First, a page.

LISA: My mum, in her strength and quiet dignity, is my role model. She had a brain aneurysm 2 years ago, after which doctors said she wouldn't recover. However, from my experiences in the outdoors and ultra marathon running, I knew the mind and body is capable of so much more than conventional belief. I took some time off to be involved in her rehab journey, which was tougher than any of my ultra marathon races. Today, she's reading, writing, walking, talking etc - everything that they said was impossible. 

 ANNA SEGAL Photographer: Mark Watson

ANNA SEGAL
Photographer: Mark Watson

What advice would you give the upcoming generation of women who want a career in the outdoor industry?

ANGIE: I believe that equality will only happen when we stop thinking of gender as a barrier to success by proving that it isn’t. If we prove we are capable of anything, society will eventually have no choice but to change, so don’t allow gender stereotypes to stop you from achieving what you want to do. The great thing about climbing is that it is gender neutral - the rock doesn’t know that you are a female and the mental and physical game is within yourself.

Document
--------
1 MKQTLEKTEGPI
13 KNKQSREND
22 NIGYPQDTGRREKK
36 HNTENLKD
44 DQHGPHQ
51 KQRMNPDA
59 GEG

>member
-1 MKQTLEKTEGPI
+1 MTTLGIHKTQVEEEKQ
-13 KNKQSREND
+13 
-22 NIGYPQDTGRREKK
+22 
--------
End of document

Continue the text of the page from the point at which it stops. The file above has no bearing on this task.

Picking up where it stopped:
ANNA: If someone isn't presenting the opportunity to you, create it for yourself. Go out on a limb, get your hands dirty and start new projects. Yes, it can be riskier this way (especially financially), but the lessons you will learn by doing things yourself will make it well worth it.

LISA: Make it happen for yourself! Today, we are lucky enough to have the power to get our own stories out there. We have the ability to self-publish, to create YouTube channels, to manage Instagram accounts and Facebook pages and to host our own podcasts. Take the initiative and fight for what you want.

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When we first started She Went Wild, one of our favourite slogans was "Inspired Women, Inspiring Women" and so we hope that hearing from these 3 women and athletes, who are breaking boundaries in their own sport, lights a fire under you to push your own limits. 

Thank you to Angie, Anna and Lisa for their time...and bring on this global effort by The North Face to celebrate female achievement.